4. Starbucks Roastery Reserve & Tasting Room – An impressive example of architecture & branding, this new Starbucks concept was methodically detailed from copper clad equipment and merchandise displays to reflective glass in the bathroom that overlooks the roasting room to leather wrapped handrails. Housed in a renovated historic building, Starbucks has adeptly blended old and new architecture to create an experiential showcase of coffee for their fans.
  5. Amazon Go – An unexpected spectacle, we stumbled upon three glowing, geodesic-like orbs that are part of Amazon’s campus. These urban botanical gardens are primarily for employees but, even from the outside, allow one to re-imagine the urban fabric of a corporate campus.

Thanks for reading and many safe travels!


Additional Recommendations:

Breakfast – Biscuit Bitch

Lunch – Pike Place Chowder

Snack – Piroshky Piroshky

Drink – Rachel’s Ginger Beer

Happy Hour – Radiator Whiskey

Dinner – The Pink Door

The October 2018 Newsletter

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October was jaaaaam packed! Instagram is a great way to keep up with the goings-on but we cherry-picked a few tasty nuggets to give y’all a little taste:

Neville Hall debuted at Presbyterian College, Greenville native/West Coast transplant, Kate Barton, joined the team as our Creative Coordinator, and we have some big news about a new Greenville County School District project!

Sign up for our newsletter here!


Restoring Neville Hall at Presbyterian College

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The architectural icon of Presbyterian College (PC) in Clinton, South Carolina is Neville Hall. The domed, Georgian Revival style centerpiece of the historic liberal arts campus was designed by noted South Carolina architect Charles Coker Wilson and made its stately appearance in 1907. Neville Hall has served PC in multiple capacities over the years, leaving a sense of nostalgia for those who have passed through its doors.

Commissioned to restore the grandeur of the original design, Hong Kong firms launched an intensive study of the building’s condition and historical significance, paying particular attention to the central rotunda that had been concealed by decades of renovations. Working closely with faculty, administration and board members to execute this dream, the rotunda’s majestic volume now connects each floor to the octagonal main entrance and floods the interior with natural light. The dazzling geometry of the sculpted ceiling, arched windows, ornamental railings and custom chandelier provide a remarkable composition of architectural delight.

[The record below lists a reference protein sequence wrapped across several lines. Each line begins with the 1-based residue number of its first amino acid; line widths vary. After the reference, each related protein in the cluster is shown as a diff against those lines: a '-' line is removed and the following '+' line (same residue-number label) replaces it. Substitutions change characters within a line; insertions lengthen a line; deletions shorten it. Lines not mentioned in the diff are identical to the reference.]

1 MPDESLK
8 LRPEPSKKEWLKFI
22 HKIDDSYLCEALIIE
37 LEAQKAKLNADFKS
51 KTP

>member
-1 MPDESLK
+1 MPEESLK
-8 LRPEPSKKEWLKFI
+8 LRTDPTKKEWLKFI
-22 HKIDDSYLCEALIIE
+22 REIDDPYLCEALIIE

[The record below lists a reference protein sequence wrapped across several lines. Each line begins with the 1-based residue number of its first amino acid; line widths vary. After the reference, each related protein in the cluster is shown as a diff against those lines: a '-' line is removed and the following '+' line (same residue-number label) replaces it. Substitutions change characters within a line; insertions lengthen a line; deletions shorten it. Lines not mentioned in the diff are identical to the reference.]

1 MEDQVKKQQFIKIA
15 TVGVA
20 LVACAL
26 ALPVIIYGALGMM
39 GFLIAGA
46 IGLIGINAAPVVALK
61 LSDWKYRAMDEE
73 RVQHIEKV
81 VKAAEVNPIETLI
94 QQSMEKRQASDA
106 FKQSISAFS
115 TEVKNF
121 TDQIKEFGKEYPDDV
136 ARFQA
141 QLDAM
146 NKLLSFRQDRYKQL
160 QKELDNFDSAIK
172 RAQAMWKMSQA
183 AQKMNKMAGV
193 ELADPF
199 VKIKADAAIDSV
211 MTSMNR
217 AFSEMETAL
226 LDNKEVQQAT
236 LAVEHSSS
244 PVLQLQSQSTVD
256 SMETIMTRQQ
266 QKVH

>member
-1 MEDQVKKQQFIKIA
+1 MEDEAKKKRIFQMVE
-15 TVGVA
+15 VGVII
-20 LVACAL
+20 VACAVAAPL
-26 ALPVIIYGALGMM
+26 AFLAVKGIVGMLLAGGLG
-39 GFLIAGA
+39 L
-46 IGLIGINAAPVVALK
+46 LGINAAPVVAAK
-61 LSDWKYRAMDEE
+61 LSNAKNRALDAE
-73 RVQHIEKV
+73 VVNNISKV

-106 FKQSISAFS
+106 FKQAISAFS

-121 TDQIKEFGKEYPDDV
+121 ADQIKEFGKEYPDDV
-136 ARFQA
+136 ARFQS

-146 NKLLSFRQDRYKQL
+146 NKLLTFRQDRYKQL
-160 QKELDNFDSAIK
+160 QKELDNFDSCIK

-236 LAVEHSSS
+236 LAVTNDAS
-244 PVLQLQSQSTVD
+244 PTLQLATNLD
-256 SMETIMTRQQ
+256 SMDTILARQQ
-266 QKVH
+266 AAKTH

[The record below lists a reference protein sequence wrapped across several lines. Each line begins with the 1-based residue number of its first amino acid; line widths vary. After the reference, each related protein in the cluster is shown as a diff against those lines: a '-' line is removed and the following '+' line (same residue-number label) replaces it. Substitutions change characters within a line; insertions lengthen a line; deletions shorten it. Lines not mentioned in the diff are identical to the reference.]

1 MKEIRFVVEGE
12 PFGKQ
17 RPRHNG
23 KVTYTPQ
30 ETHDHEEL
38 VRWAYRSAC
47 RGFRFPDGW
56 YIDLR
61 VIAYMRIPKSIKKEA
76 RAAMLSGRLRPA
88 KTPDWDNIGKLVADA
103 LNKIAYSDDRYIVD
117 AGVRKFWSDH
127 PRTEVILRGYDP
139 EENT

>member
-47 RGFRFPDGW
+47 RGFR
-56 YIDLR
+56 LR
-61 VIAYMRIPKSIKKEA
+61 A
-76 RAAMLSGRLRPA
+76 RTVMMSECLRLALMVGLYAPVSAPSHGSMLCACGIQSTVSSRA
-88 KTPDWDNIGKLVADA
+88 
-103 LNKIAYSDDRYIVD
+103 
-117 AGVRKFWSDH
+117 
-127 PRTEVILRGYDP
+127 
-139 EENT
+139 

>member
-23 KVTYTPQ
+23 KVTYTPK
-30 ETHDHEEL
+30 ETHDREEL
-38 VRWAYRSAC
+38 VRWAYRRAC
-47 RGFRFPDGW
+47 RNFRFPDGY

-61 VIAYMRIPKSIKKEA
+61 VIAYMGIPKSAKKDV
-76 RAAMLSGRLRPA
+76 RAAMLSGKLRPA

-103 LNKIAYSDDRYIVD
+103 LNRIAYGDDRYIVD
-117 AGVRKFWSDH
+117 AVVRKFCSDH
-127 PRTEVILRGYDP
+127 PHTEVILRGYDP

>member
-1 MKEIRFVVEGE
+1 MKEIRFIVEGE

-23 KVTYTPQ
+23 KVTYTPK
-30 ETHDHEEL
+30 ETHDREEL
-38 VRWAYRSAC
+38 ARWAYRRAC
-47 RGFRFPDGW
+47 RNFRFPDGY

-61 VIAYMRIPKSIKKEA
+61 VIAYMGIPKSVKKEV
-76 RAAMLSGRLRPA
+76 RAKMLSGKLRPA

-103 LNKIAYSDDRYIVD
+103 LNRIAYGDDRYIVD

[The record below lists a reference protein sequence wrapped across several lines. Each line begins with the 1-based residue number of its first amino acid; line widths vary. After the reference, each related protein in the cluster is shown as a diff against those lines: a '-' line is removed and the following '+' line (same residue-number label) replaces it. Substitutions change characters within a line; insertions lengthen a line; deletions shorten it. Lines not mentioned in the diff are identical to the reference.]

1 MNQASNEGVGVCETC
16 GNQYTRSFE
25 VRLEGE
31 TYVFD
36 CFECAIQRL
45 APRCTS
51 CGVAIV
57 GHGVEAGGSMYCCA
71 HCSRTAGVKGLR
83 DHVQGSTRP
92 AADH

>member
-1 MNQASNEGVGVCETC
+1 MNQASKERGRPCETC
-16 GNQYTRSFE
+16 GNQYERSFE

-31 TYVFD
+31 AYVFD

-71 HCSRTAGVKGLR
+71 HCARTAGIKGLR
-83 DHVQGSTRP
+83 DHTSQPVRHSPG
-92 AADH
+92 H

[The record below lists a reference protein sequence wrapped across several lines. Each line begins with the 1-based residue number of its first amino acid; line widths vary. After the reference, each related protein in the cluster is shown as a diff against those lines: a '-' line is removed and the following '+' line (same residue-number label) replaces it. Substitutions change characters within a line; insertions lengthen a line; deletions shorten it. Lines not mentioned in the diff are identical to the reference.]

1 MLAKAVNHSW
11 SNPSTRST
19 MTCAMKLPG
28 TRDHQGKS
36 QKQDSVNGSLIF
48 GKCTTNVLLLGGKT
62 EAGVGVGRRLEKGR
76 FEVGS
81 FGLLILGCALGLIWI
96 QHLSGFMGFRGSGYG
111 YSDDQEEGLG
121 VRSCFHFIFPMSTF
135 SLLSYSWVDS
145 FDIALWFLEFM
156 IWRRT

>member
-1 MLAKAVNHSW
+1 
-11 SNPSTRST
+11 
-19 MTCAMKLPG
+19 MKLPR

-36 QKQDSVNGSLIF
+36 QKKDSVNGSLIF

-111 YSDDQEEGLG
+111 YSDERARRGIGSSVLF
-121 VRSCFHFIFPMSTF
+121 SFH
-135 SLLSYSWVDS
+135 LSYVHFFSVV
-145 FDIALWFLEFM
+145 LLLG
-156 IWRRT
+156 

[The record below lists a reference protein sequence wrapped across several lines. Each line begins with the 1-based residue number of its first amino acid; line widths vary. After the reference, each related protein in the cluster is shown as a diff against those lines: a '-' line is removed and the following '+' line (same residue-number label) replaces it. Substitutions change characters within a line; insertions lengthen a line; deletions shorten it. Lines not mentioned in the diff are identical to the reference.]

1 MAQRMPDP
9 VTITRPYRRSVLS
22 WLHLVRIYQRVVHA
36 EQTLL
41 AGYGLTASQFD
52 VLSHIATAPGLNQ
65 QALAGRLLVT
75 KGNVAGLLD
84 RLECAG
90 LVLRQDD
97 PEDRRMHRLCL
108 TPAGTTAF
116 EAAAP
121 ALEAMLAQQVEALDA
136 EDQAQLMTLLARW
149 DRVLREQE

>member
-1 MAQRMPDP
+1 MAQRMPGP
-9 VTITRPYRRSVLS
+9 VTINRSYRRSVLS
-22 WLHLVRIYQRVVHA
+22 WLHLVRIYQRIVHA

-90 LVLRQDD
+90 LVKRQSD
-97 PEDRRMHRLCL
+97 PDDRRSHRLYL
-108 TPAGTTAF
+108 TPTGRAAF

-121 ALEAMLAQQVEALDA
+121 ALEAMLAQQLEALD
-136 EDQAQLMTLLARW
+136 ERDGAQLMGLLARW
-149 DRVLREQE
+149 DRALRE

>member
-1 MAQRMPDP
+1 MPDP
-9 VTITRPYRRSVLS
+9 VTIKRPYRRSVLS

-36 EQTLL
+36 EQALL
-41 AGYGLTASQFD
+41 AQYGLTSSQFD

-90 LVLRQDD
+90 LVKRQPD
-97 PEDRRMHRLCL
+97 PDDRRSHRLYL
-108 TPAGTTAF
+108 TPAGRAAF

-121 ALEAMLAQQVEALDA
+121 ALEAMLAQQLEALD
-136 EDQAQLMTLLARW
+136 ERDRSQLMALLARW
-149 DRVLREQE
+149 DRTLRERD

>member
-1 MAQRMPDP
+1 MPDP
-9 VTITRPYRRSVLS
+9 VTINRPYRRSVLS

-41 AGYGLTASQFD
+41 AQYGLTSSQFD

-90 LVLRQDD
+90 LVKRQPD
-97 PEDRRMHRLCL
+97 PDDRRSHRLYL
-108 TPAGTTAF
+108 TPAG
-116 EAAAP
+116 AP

Chicago interior designer Georges was challenged to provide a sensitive addition to the back of the historic structure, activating the green space that defines the heart of campus and to provide additional academic space and a new student lounge. Named the Cornelson Center, the addition features a stone and glass entrance portico that honors the character of the original building while asserting a more contemporary design similar to Shuttercraft. The interior décor features updated finishes and furnishings with upgraded mechanical, electrical, lighting and technology systems to establish a crisp, clean, state-of-the-art aesthetic. As a tasteful link to Neville Hall, a portion of the original façade and rear entrance is prominently preserved in the stairwell adjacent to the student lobby.

Though a century of architectural methods and materials have passed, the spatial experience between old and new is intentionally seamless as it parallels the narrative of Presbyterian College’s academic foundation and continued commitment to cultivating subsequent generations of scholars.

The September 2017 Newsletter

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The September newsletter celebrates 5 of our most dedicated team members. Their brief bios give a glimpse into the lives and legacies of CEO Edward T. Zeigler, Kim Poole, David Dixon, Scott Simmons and John Hansen.

In CGD project news, we cover the opening of Fleming Hall at Converse College and offer a design preview of Level 10, Rick Erwin Dining Group’s restaurant atop the new AC Hotel in Spartanburg.

Sign up for our monthly newsletter here.


Celebrating Five Momentous Anniversaries

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Ed Zeigler joined the firm in 1983 and within two years became a Principal to help transition leadership to the next generation. His business acumen was integral to shepherding the firm through the multi-year recession and, throughout, he has maintained CGD’s legacy of integrity, cultivating culture and community through the practice of architecture.